RCMP Civilian Member FAQ

Updated April 12, 2024

This FAQ is intended to provide additional information to Civilian Members of the RCMP who are pay-matched or touch-pointed in the PA, TC, EB and SV classifications and are represented by the Public Service Alliance of Canada.

What are the origins of deeming? What has happened so far?

In 2015, the Supreme Court of Canada ruled that both RMs and CMs should enjoy the fundamental right to be unionized and to bargain collectively. Two years later, amendments to the Federal Public Sector Labour Relations Act (FPSLRA) came into effect, allowing RMs to form their own union, which legally could not include CMs. CMs could instead align themselves with existing public sector unions based on classification.

Since then, the deeming process was pushed back several times over doubts regarding the capacity of the Phoenix pay system to handle the influx of CMs.

In anticipation of deeming, PSAC reached an agreement in 2020 to begin negotiations to address the differences that exist between RCMP CMs’ terms and conditions of employment of CMs and their pay-matched counterparts in the federal public service. All other conditions were to remain the same until deeming or a negotiated agreement.

Shortly before the May 2020 deadline, deeming was postponed again, with no new date set. Between 2021 and mid-2023, the employer provided no formal communications or updates regarding the deeming process, leaving CMs in limbo.

Finally, in November 2023, it was announced that deeming would be postponed indefinitely.

If deeming is postponed indefinitely, why am I unionized?

Deeming and unionization are two different topics. With or without deeming, the right of CMs to unionize is managed by the FPSLRA.

Under the FPSLRA, CMs were not permitted to join the National Police Federation. The only way CMs could engage in discussions about entitlements that should be protected upon deeming was by unionizing before deeming took place. Otherwise, those entitlements could have been lost.

PSAC introduced motions under section 58 of the FPSLRA to formally declare CMs as PSAC members. The Federal Public Sector Labour Relations and Employment Board (FPSLREB) reviewed these motions and declared that CMs who are pay-matched or touch-pointed in the PA, TC, EB and SV classifications fall under the scope of the bargaining certificate held by PSAC.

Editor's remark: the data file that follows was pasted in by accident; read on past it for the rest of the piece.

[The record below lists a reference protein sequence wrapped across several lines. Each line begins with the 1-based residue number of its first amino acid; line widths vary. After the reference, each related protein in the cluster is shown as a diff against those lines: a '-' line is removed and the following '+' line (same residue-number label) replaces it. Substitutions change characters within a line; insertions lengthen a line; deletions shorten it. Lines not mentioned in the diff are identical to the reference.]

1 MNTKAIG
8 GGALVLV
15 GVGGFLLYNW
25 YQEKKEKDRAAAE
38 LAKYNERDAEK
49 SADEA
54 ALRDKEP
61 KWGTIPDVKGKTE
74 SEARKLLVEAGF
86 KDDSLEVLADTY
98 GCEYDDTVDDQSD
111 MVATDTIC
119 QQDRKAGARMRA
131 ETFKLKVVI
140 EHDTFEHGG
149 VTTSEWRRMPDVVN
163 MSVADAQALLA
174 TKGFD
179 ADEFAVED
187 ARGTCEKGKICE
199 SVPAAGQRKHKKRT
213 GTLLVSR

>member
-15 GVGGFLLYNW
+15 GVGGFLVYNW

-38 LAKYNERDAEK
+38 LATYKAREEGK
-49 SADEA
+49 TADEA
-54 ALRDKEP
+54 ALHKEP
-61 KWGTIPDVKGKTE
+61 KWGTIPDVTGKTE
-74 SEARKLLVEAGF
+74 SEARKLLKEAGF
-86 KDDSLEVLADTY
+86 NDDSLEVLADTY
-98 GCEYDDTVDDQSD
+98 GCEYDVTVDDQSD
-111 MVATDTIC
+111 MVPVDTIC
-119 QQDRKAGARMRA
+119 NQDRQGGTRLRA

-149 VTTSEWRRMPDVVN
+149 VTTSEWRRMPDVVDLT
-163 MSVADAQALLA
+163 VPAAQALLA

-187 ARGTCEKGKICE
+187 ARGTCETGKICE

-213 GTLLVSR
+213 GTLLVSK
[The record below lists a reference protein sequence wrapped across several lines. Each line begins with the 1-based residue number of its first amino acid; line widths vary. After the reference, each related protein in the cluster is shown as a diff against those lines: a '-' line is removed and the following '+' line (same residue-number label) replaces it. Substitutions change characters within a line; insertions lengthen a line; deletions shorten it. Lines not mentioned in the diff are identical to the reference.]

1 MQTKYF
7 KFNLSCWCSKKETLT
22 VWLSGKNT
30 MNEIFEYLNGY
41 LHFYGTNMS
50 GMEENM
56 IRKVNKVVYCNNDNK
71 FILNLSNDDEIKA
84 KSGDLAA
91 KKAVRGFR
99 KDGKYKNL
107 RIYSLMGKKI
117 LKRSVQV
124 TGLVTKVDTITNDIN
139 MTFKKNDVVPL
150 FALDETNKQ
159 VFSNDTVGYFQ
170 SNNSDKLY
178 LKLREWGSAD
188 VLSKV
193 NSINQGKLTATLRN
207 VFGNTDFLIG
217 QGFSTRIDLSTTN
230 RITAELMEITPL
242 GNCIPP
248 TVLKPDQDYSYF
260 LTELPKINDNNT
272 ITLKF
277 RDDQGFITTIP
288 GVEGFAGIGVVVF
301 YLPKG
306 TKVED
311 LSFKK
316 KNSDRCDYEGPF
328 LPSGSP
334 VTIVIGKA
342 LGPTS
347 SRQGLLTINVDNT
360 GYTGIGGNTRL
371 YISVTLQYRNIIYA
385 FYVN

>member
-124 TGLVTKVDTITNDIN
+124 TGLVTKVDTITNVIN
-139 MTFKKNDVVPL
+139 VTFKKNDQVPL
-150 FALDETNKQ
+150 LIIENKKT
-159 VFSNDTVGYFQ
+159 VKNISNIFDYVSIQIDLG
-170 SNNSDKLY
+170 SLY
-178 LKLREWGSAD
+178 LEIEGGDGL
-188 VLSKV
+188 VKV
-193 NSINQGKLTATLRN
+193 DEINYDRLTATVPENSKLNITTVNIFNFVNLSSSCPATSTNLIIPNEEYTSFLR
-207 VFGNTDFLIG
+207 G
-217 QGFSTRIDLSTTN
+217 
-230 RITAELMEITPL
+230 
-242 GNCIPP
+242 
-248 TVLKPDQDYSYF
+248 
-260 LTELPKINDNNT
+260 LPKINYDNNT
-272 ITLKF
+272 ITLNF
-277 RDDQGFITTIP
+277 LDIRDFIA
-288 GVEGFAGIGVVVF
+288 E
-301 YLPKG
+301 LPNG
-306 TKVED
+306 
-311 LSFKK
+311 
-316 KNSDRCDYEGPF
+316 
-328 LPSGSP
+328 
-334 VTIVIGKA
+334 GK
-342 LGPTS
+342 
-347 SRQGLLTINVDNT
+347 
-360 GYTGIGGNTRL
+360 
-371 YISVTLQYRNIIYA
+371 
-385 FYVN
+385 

Since 2020, PSAC has successfully protected key current entitlements of CMs.

Why should I care about PSAC and USJE? What can they do for me?

PSAC’s objective is to negotiate CM-specific appendices to the current PA, TC, SV and EB collective agreements. This will allow CMs to continue to enjoy their current benefits while also improving their terms and conditions of employment in future rounds of bargaining.

Additionally, since 2021, the Union of Safety and Justice Employees has provided CMs with assistance on numerous issues, including providing support in the grievance process found under the RCMP Act.

Until a collective agreement is in place, CMs must file grievances under the RCMP’s grievance process. It is our understanding that the RCMP grievance process is unaccountable, broken, often takes several years, and doesn’t provide for independent adjudication.

When PSAC can reach an agreement with the employer CMs will also have access to the more robust and fair grievance process found under the Treasury Board collective agreements.

What is associated with bargaining?

PSAC remains committed to addressing the differences between CMs’ terms and conditions of employment with the RCMP and those contained in the collective agreements of the federal public service. This includes protecting the current CMs entitlements while ensuring members have access to the same workplace protections contained within Treasury Board collective agreements, including the grievance process.

What are the risks of maintaining the status quo?

The CM bargaining team believes that the benefits of collective agreements outweigh the risks of continuing to work for the RCMP without them. Frustrations being experienced by CMs, whether in the grievance process, career progression, or equity will only remain or increase.

Who will represent the employer during the negotiations?

Under the FPSLRA, the Treasury Board is the bargaining authority, not the RCMP.

What is the current status of negotiation?

Without deeming, CMs continue to be entitled to the same terms and conditions that were protected in 2020.

After a pause due to the employer’s unwillingness to meaningfully negotiate the Treasury Board Secretariat indicated recently that they were willing to continue negotiations regarding CMs. The bargaining team met with Treasury Board and RCMP representatives in February to continue talks.

The employer tabled a package that could provide a path forward to transition CMs into their respective PSAC collective agreements. However, while it was indicated that they are prepared to discuss vacation and sick leave provisions, these issues are still unresolved.

How can I voice my concerns and get involved?

As your bargaining committee, we want to hear from you! All questions, concerns, and suggestions are welcome. You can email us at CM-INFO-MC@psac-afpc.com.